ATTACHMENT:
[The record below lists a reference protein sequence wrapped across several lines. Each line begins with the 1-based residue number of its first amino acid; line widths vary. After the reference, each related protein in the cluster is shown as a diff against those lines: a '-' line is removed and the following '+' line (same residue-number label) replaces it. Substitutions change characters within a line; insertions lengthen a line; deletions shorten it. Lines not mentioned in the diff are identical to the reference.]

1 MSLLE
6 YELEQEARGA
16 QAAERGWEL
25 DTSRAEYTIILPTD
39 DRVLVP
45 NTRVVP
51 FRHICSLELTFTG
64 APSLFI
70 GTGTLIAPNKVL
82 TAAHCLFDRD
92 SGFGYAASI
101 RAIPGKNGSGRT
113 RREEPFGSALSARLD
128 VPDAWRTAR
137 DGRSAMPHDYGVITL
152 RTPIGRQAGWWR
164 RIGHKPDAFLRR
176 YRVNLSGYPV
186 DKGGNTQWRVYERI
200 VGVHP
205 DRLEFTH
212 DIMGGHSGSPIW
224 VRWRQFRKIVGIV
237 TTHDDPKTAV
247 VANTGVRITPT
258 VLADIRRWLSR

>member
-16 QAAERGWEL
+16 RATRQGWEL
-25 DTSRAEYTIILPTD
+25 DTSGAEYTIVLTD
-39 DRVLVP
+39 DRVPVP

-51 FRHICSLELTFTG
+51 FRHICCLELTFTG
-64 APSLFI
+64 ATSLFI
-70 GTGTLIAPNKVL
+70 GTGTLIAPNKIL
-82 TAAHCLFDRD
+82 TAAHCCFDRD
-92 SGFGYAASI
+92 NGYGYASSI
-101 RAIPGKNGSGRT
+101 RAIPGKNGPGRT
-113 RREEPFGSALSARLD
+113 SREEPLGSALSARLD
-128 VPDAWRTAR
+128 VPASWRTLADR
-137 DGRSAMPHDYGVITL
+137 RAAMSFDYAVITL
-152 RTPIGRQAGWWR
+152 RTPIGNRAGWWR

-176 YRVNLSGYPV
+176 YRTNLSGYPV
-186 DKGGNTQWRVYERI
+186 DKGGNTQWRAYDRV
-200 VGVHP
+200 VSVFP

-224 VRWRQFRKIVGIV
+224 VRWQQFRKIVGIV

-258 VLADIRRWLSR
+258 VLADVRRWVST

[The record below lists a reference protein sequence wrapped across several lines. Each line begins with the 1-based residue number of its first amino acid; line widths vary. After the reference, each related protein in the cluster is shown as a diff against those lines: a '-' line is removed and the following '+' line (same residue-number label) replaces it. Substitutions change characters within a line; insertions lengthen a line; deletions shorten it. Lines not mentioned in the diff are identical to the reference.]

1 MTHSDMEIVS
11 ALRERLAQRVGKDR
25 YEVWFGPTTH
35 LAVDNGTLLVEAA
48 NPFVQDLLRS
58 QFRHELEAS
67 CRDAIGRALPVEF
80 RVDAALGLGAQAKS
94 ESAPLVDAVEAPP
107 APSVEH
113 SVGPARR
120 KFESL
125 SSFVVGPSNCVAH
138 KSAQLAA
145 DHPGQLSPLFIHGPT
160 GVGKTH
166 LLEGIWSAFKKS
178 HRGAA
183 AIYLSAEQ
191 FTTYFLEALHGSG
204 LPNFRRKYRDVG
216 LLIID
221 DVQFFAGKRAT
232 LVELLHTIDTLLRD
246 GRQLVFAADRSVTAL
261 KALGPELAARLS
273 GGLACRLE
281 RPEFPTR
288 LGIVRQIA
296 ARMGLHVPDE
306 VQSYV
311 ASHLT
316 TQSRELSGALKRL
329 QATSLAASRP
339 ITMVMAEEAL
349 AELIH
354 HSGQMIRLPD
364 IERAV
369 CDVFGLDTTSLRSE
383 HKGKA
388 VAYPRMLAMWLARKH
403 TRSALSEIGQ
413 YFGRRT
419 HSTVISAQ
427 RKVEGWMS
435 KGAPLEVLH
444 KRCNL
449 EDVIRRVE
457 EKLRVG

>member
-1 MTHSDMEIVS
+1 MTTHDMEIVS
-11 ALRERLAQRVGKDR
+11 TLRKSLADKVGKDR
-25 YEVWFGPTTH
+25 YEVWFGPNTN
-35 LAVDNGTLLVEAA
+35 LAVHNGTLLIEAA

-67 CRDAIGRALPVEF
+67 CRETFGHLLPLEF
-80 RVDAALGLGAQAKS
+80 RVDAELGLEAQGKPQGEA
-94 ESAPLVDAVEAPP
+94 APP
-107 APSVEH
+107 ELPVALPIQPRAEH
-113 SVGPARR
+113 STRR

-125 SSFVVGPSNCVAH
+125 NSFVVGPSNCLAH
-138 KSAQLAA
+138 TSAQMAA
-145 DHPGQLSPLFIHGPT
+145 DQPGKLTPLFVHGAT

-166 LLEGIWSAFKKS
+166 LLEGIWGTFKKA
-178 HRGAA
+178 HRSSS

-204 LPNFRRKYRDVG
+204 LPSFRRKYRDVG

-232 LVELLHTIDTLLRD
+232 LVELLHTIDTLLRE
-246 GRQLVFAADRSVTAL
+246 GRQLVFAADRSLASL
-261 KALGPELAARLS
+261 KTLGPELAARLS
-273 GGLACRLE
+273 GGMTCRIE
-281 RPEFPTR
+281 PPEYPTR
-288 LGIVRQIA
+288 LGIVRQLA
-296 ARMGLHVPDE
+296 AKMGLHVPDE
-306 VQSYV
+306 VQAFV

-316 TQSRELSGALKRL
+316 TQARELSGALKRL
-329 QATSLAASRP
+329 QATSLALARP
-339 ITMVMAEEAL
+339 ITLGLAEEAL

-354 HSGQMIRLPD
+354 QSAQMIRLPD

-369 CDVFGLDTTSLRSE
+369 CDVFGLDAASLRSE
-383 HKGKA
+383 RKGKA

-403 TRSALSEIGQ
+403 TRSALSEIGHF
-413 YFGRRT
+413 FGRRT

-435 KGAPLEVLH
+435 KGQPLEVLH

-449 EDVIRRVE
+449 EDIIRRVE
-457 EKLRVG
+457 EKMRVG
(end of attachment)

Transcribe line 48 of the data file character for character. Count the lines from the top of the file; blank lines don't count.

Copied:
+113 SREEPLGSALSARLD